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HBO axes 'Luck’ After third horse dies


Nick Nolte stars in Luck, HBO's new horse-racing drama

Nick Nolte stars in Luck, HBO's new horse-racing drama

Nick Nolte stars in Luck, HBO's new horse-racing drama

HBO has cancelled race horse drama Luck starring Dustin Hoffman after a third animal was killed during the production.

HBO have canceled production of the series Luck, citing safety concerns after the death of a third horse working on the show, which was built on characters involved in thoroughbred racing.

Cancellation of the series, starring Dustin Hoffman and Nick Nolte, follows the euthanisation on Tuesday of an injured horse that had reared, fallen backward and hit its head. The show had suspended filming with the animals pending an inquiry. The decision was made yesterday to end the show permanently.

“The two of us loved this series, loved the cast, crew and writers,” executive producers Michael Mann and David Milch said in the statement. “This has been a tremendous collaboration and one that we plan to continue in the future.”

The inquiry into the third horse’s death, including a postmortem examination and toxicology test, will continue, the California Horse Racing Board said in a statement.

Luck, filmed at Santa Anita Park in Arcadia, California, had drawn criticism following the death of two horses in 2010 and 2011, leading to one prior halt in shooting and added safety measures.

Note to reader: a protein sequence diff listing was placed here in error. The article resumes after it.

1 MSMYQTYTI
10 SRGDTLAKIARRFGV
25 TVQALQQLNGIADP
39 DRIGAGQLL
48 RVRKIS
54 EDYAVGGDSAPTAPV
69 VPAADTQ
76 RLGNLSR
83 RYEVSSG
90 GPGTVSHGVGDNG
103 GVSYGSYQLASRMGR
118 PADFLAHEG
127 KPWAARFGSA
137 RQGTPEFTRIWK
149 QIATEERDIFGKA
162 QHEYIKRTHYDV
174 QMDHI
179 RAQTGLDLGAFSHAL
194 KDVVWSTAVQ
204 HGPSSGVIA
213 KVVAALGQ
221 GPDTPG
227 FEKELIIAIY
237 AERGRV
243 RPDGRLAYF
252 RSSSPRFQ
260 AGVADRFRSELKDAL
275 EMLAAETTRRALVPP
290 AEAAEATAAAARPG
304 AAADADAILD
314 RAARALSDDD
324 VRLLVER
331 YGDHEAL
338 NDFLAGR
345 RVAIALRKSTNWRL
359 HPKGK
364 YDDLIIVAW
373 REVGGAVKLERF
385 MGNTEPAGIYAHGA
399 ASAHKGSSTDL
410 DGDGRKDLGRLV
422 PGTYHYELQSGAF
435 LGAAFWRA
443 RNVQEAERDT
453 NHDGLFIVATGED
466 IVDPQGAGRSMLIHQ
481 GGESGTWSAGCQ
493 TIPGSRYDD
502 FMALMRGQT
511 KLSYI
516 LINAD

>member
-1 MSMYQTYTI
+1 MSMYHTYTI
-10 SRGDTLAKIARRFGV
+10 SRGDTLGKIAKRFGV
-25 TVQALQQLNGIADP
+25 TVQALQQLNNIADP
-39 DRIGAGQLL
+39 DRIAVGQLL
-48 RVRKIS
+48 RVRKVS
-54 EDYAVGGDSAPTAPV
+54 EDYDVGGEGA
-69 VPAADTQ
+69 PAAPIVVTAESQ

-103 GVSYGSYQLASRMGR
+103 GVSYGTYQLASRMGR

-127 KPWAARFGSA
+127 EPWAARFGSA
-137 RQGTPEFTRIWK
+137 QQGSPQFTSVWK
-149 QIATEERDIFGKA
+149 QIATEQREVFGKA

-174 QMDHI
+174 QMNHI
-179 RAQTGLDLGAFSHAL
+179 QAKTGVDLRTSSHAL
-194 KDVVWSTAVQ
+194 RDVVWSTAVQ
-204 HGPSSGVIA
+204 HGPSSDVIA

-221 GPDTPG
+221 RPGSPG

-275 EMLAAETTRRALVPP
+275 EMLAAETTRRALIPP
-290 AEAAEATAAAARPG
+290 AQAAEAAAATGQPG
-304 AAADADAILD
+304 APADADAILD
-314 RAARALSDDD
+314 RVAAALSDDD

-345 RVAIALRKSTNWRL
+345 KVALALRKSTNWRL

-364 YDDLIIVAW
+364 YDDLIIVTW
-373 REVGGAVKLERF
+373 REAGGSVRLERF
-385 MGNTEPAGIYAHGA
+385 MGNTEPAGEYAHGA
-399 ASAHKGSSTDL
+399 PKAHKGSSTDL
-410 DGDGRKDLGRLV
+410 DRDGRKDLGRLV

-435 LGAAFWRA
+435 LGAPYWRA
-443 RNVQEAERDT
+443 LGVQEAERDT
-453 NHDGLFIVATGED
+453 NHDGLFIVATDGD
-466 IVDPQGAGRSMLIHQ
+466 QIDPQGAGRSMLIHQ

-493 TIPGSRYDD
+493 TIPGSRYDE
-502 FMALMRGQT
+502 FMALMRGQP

The network has aired seven of the first season’s nine episodes. HBO ordered a 10-episode second season in January after the pilot was watched by a total of 3.3 million viewers.

Hoffman, in his first starring role on as TV series, plays Chester “Ace” Bernstein, a wealthy businessman with murky ties to organised crime, who has just been released from prison. He seeks to take over the racetrack and add casino gambling, and in the process gain revenge on a partner he blames for his incarceration.

The latest horse to die wasn’t involved in filming at the time of the accident. It had received an exam prior to scheduled shooting later in the day and was being walked to the stable when it reared, HBO (a division of Time Warner Inc) said.

Canceling the show was the best decision HBO could make, American Human Association said yesterday in a statement. The organization said it will reach out to HBO about the “disposition of the horses in the ‘Luck’ barn and ensure that they are retired properly.”